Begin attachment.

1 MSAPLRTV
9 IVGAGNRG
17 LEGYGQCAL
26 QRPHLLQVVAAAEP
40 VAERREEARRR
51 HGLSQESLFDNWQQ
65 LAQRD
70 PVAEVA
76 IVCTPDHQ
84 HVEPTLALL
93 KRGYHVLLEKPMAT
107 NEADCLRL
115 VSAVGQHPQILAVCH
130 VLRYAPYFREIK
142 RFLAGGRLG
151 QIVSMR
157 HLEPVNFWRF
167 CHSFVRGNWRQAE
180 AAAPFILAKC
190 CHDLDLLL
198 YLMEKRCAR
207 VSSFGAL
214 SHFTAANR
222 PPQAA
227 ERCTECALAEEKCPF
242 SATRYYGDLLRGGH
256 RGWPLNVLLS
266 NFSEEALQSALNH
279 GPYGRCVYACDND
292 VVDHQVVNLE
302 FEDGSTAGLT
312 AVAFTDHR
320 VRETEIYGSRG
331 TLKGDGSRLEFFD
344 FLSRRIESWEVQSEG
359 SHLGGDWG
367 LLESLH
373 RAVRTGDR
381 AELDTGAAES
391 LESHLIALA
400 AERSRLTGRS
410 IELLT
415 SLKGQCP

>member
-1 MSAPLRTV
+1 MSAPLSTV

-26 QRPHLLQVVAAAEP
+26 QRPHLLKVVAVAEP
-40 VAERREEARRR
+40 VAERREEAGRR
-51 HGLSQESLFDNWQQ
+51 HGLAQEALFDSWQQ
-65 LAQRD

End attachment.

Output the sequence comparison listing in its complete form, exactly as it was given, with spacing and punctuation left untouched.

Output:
1 MSAPLRTV
9 IVGAGNRG
17 LEGYGQCAL
26 QRPHLLQVVAAAEP
40 VAERREEARRR
51 HGLSQESLFDNWQQ
65 LAQRD
70 PVAEVA
76 IVCTPDHQ
84 HVEPTLALL
93 KRGYHVLLEKPMAT
107 NEADCLRL
115 VSAVGQHPQILAVCH
130 VLRYAPYFREIK
142 RFLAGGRLG
151 QIVSMR
157 HLEPVNFWRF
167 CHSFVRGNWRQAE
180 AAAPFILAKC
190 CHDLDLLL
198 YLMEKRCAR
207 VSSFGAL
214 SHFTAANR
222 PPQAA
227 ERCTECALAEEKCPF
242 SATRYYGDLLRGGH
256 RGWPLNVLLS
266 NFSEEALQSALNH
279 GPYGRCVYACDND
292 VVDHQVVNLE
302 FEDGSTAGLT
312 AVAFTDHR
320 VRETEIYGSRG
331 TLKGDGSRLEFFD
344 FLSRRIESWEVQSEG
359 SHLGGDWG
367 LLESLH
373 RAVRTGDR
381 AELDTGAAES
391 LESHLIALA
400 AERSRLTGRS
410 IELLT
415 SLKGQCP

>member
-1 MSAPLRTV
+1 MSAPLSTV

-26 QRPHLLQVVAAAEP
+26 QRPHLLKVVAVAEP
-40 VAERREEARRR
+40 VAERREEAGRR
-51 HGLSQESLFDNWQQ
+51 HGLAQEALFDSWQQ
-65 LAQRD